Hyman & Kovacic Article on Who Should Do What on Privacy

David A. Hyman of Georgetown and William E. Kovacic of GW and , King's College London – The Dickson Poon School of Law have written Implementing Privacy Policy: Who Should Do What?. Here's the abstract:

Academic scholarship on privacy has focused on the substantive rules and policies governing the protection of personal data. An extensive literature has debated alternative approaches for defining how private and public institutions can collect and use information about individuals. But, the attention given to the what of U.S. privacy regulation has overshadowed consideration of how and by whom privacy policy should be formulated and implemented.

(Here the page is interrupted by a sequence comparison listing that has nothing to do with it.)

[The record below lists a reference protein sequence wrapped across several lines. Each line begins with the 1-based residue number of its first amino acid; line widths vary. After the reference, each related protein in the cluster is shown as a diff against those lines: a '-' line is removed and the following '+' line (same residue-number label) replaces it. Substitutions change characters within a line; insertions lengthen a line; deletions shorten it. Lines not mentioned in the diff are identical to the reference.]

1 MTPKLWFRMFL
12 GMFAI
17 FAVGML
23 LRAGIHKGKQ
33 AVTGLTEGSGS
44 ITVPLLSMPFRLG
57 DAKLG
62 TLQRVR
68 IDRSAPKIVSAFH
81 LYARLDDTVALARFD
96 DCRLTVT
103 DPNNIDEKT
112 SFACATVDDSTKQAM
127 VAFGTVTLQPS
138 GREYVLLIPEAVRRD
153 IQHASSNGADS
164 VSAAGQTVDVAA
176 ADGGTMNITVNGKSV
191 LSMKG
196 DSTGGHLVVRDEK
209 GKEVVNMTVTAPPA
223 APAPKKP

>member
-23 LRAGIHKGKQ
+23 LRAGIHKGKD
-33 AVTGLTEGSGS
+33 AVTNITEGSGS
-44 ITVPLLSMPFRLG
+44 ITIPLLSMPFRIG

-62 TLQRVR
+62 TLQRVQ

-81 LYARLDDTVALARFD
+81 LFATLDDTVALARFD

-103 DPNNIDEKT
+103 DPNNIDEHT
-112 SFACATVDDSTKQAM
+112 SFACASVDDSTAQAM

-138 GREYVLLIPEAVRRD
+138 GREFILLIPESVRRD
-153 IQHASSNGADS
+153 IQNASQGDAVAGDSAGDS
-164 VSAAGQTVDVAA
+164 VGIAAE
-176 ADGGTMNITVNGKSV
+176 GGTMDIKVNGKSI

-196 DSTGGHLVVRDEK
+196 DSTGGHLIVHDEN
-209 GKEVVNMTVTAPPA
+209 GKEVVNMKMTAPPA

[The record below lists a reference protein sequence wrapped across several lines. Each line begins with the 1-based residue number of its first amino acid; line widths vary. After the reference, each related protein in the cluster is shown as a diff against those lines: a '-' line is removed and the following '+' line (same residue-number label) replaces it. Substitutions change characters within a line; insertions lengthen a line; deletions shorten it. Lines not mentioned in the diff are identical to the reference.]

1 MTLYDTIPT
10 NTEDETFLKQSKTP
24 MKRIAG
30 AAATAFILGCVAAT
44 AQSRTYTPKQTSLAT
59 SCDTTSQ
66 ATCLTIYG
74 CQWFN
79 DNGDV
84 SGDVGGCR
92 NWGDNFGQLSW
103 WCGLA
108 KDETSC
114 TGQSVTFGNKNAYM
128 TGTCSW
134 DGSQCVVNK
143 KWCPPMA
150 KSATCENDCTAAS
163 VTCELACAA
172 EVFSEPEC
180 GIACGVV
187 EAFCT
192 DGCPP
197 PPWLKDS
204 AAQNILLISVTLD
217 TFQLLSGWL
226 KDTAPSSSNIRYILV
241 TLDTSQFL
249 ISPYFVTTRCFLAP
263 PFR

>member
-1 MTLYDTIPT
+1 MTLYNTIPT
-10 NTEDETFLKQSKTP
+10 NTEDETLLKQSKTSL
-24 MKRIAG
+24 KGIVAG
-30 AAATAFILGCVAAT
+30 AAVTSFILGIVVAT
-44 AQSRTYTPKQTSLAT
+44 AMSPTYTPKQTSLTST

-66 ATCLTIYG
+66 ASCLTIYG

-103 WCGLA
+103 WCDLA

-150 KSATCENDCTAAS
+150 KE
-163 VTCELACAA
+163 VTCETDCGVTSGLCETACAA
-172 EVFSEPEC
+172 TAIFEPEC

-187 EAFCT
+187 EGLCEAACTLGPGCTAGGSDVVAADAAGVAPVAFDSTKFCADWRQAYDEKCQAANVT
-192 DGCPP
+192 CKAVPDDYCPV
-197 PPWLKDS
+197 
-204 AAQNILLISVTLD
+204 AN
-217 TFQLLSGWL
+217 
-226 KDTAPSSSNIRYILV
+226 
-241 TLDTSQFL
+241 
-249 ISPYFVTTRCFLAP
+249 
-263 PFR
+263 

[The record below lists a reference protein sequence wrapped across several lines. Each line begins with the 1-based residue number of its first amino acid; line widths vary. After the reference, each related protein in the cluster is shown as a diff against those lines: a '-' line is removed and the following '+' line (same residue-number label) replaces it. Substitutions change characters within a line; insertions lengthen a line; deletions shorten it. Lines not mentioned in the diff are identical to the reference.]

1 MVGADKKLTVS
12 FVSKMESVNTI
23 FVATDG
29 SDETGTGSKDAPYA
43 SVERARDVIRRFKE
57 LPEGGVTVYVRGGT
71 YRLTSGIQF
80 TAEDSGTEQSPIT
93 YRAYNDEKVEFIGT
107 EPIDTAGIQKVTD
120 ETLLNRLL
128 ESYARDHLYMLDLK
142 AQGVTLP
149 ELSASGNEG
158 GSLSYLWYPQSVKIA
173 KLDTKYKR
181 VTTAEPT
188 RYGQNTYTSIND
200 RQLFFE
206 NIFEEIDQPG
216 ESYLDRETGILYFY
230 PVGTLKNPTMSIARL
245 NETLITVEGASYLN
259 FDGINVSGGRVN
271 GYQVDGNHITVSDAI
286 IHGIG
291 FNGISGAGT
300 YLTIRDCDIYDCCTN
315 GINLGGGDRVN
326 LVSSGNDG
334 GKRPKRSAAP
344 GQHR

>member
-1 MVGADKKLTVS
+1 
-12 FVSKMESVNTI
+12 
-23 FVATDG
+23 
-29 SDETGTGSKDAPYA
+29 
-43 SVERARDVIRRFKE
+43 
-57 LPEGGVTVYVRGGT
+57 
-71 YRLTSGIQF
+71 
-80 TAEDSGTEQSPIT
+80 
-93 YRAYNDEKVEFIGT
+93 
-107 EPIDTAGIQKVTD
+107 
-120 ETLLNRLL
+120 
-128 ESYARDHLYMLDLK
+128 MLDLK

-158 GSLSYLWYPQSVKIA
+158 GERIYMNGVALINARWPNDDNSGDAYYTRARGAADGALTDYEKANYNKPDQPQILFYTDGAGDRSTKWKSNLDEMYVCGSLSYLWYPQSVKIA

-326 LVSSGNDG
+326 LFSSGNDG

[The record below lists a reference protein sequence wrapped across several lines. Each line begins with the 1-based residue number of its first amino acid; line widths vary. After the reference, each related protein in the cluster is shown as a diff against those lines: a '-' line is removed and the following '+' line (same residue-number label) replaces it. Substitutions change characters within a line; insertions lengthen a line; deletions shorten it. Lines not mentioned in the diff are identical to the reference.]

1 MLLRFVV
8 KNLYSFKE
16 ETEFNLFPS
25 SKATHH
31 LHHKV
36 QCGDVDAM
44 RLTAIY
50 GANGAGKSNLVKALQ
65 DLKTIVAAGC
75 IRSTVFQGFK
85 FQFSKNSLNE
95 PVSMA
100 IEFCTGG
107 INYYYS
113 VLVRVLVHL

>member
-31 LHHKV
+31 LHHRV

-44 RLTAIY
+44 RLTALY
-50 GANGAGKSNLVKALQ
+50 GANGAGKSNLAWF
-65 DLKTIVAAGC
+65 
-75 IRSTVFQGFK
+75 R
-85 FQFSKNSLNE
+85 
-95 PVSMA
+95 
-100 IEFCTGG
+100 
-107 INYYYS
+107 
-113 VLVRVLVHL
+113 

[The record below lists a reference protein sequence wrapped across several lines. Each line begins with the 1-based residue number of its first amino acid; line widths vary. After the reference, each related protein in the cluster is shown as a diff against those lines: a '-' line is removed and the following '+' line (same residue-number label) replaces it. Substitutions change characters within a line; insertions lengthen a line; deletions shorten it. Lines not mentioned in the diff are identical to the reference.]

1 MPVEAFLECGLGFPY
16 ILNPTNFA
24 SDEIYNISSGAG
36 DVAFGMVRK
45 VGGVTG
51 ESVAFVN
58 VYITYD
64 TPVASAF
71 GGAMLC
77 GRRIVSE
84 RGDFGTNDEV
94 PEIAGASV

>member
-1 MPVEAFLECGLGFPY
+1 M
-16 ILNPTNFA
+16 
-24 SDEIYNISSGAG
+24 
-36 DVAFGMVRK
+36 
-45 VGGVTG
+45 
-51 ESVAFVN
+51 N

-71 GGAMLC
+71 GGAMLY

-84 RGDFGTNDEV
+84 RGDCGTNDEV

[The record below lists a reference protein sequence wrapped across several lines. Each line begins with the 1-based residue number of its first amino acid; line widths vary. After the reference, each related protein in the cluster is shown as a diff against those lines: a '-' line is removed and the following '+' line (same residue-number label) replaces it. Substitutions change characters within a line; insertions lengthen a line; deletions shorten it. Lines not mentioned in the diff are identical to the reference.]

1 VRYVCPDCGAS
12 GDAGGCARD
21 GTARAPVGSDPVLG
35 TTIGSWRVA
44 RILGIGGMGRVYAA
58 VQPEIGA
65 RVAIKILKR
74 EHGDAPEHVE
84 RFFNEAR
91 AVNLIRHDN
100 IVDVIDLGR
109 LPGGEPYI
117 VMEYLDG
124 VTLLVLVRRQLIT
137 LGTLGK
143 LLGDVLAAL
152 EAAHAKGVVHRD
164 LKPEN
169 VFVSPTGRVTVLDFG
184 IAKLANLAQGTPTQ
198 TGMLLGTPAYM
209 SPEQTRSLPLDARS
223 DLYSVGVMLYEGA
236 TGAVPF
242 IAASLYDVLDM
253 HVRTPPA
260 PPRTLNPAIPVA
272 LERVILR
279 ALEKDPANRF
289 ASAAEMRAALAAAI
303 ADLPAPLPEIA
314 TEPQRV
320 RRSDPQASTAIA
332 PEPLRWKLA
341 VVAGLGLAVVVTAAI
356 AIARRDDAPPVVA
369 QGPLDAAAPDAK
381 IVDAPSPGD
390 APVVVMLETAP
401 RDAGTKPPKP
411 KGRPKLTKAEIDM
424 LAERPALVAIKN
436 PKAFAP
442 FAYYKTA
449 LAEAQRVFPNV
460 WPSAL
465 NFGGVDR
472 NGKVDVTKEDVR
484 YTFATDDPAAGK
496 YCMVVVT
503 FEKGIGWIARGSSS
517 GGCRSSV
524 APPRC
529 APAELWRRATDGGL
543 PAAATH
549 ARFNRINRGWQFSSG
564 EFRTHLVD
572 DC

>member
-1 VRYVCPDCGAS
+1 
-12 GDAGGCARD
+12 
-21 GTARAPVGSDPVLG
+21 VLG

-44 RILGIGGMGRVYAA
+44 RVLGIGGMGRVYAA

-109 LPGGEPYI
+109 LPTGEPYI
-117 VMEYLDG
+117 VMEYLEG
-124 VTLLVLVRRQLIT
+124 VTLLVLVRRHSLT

U.S. privacy policy is an amalgam of activity by a myriad of federal, state, and local government agencies. But, the quality of substantive privacy law depends greatly on which agency or agencies are running the show. Unfortunately, such implementation-related matters have been discounted or ignored — with the clear implication that they only need to be addressed after the "real" work of developing substantive privacy rules is completed.

As things stand, the development and implementation of U.S. privacy policy is compromised by the murky allocation of responsibilities and authority among federal, state, and local governmental entities — compounded by the inevitable tensions associated with the large number of entities that are active in this regulatory space. These deficiencies have had major adverse consequences, both domestically and internationally. Without substantial upgrades of institutions and infrastructure, privacy law and policy will continue to fall short of what it could (and should) achieve.

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